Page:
For me, Christmas time officially starts on December 1st, when I pop open the first box of my advent calendar.
Of course, there’s a multitude of more or less subtle signs that remind us that a certain special time of year is getting nearer, and I appreciate all of them too: the lights, the carols, the smell of cinnamon and spices everywhere. Not to mention, what’s not to love about mulled wine suddenly being not only acceptable but a necessity? The struggle to stay warm is real, guys!
Advent calendars have always been a big part of my Christmas celebrations, so I was absolutely crushed when my mother suggested that I was too old to buy one.
Silly arguments—and accusations of being a Grinch—aside, a chance to save some money is always welcome. So how could I do that without compromising the countdown to Christmas at the same time? Easy: I should make one myself!
Now, I’m most definitely not a DIY genius; in fact, I can barely cook a meal without doing some kind of damage. The list of accidents I’ve had (or caused) in a kitchen ranges from mishandling a knife, to accidentally setting a dishcloth on fire. But I promise you this project combines the most rewarding results with the least amount of skills needed. The potential for things to turn horribly wrong is very low too.
What I did was simple:
Step 1 – I got a template for envelopes;
Step 2 – I got myself a few sheets of decorative paper;
Step 3 – I made 24 envelopes and wrote the numbers 1-24 on them;
Step 4 – I filled the envelopes with either a chocolate or a note, and there it was: I had an advent calendar!
Here are a few hopefully helpful tips on how to find everything you need:
– Stencils and templates for envelopes are super easy to find on the internet, so google away, and then print out what you like best! Or, if you’re feeling proper, you can easily buy plastic ones in craft stores. Personally, I really liked this one.
– You can use the type of paper you prefer, and you can even grab the chance to recycle old wrapping paper or scraps. The only detail worth paying attention too is the thickness of the paper: it needs to fold easily, but it shouldn’t be too delicate.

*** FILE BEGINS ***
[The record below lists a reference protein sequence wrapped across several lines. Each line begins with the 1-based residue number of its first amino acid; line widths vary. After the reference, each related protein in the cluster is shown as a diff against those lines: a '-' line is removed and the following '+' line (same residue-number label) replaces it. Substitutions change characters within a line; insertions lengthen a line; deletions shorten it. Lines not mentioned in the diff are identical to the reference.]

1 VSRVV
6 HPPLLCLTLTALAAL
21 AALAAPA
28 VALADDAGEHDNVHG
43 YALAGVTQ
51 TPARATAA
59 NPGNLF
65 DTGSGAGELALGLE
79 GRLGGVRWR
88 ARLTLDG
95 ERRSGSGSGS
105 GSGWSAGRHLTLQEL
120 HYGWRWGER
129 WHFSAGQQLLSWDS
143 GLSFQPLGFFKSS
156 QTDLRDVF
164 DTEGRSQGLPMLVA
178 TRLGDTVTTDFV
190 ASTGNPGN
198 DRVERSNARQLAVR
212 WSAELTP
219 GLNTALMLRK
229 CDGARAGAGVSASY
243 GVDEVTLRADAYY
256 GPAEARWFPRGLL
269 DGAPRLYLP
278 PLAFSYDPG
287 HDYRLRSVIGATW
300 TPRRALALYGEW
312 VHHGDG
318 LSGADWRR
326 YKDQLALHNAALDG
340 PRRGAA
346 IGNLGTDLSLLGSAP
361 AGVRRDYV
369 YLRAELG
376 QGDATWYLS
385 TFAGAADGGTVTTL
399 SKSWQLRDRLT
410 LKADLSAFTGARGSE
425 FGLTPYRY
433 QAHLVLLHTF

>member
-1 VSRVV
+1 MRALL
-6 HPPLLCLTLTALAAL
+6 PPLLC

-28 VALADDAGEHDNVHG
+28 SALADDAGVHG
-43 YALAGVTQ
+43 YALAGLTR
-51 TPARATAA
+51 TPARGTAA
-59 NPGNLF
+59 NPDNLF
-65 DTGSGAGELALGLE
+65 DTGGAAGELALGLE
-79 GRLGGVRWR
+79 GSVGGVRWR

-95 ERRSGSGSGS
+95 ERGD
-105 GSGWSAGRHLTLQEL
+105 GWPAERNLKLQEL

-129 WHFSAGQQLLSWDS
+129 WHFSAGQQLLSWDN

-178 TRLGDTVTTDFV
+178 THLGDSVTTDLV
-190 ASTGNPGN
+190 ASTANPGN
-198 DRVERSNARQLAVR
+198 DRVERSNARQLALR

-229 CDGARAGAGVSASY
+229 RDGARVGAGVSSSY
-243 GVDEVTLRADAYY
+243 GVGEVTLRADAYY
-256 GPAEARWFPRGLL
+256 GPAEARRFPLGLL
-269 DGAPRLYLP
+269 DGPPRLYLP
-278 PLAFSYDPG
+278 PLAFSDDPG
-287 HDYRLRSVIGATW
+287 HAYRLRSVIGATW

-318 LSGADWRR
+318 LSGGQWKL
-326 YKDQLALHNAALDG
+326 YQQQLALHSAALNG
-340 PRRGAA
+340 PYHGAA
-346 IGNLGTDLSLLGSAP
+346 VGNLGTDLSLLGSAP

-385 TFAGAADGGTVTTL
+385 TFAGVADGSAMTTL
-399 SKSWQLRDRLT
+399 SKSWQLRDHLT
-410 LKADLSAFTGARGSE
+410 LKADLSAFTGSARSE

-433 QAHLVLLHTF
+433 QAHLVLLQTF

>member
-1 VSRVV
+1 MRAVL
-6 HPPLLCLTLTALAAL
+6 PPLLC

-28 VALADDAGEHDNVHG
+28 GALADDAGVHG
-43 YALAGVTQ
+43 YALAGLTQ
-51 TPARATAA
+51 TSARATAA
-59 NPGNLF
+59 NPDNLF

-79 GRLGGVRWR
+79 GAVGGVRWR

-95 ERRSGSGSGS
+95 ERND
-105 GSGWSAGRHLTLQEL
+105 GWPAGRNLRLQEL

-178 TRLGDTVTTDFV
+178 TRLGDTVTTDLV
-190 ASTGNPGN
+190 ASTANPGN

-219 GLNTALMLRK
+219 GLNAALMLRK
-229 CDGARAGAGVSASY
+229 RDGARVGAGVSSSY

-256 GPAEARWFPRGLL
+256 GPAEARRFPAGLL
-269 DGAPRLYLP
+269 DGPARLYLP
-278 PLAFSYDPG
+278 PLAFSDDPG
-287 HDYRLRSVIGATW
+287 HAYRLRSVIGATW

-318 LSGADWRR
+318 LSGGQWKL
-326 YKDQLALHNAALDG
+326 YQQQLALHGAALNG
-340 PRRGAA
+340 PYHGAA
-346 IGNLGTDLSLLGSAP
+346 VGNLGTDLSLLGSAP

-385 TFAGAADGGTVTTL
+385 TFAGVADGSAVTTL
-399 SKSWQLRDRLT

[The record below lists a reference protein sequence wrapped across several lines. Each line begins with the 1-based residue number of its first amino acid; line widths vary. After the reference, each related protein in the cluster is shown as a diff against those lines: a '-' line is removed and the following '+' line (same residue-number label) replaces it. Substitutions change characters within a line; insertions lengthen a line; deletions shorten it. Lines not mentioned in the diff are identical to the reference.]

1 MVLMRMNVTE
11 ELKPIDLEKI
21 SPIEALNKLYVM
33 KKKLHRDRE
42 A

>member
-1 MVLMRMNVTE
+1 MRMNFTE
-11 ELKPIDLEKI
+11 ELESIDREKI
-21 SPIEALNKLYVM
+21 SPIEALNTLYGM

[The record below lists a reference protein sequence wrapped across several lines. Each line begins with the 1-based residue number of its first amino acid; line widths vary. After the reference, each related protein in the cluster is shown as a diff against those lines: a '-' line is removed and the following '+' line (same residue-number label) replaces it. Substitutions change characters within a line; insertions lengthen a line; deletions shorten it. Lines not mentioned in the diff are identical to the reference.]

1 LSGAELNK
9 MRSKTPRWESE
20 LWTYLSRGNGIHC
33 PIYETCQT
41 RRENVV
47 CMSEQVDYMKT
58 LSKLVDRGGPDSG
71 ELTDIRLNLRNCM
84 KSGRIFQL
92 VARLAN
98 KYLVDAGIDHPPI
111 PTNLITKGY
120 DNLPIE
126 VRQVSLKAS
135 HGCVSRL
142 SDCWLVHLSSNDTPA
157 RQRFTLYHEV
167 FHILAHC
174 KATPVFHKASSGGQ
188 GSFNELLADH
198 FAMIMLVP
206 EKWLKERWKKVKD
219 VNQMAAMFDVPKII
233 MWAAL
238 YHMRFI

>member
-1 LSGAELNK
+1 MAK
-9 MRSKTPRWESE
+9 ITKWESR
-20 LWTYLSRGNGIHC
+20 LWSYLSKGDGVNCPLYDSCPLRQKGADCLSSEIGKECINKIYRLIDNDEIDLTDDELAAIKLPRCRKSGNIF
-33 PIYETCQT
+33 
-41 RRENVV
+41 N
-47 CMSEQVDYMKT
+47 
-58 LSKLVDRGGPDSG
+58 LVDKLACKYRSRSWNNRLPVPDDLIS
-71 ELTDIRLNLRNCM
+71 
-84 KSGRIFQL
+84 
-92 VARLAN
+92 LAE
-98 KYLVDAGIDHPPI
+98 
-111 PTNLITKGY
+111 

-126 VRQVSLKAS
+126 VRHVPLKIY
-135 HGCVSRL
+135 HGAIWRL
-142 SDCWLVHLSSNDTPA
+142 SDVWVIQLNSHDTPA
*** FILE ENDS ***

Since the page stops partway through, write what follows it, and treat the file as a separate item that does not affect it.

– For the final touches and decorations, you can use whatever you like or have at home. Since, as I said, I wasn’t blessed with a talent for handicraft, I kept it simple. I alternated glitter and glue, to crayons and colours, to glue and yarn, and you can see the results in the pictures.
Get creative and experiment with different techniques!
As for what to put in the envelopes, you have an array of options in front of you: you can treat yourself to daily chocolates, or snuggle up with a warm cup of tea from a blend you haven’t tried before. You can also grab the chance to try something new and substitute actual food with a recipe to try out. (FYI: Cocktail mixes are recipes too.)
Another idea I tried out last year, with the valuable contribution of my little sister, and found to be lovely was writing down notes with homework for the day. It gets more interesting if you pick things you don’t usually do: baking a treat; rocking around to Christmas songs in an actual dance party (even two-minute ones count); reading a short story set around Christmas time; watching a Christmas movie, or something from your childhood.
You can pick actions that get you out of the house, too: going ice-skating, visiting a museum or an art exhibition, sightseeing in a touristy spot nearby you haven’t been to before. And, last but not least, why not grab the chance to give back too? From buying a meal for a homeless person, to volunteering for a day or a weekend, there are plenty of ways you can help someone in need, and make their day. It’s Christmas, after all. Shouldn’t it be about giving to others in any way we can?
Once you’ve made your envelopes and filled them, all there’s left to do is pick an arrangement to showcase what you’ve crafted. You can lay the envelopes out in a composition and have it serve as a centrepiece, or you can hang them with clothespins and some twine, among decorations.
And of course, since Christmas is not just about unwrapping things, make a ritual out of it! Turn the opening of the envelope into a moment to share with your loved ones, or a special time for self-care at the end of the day, and make Christmas a month-long affair!
Her talents include building piles of books to read that are taller than actual furniture, transforming money into flight tickets, getting emotionally invested in every sport she watches, and making eye-contact with the most awkward person in a room, at the most inconvenient time.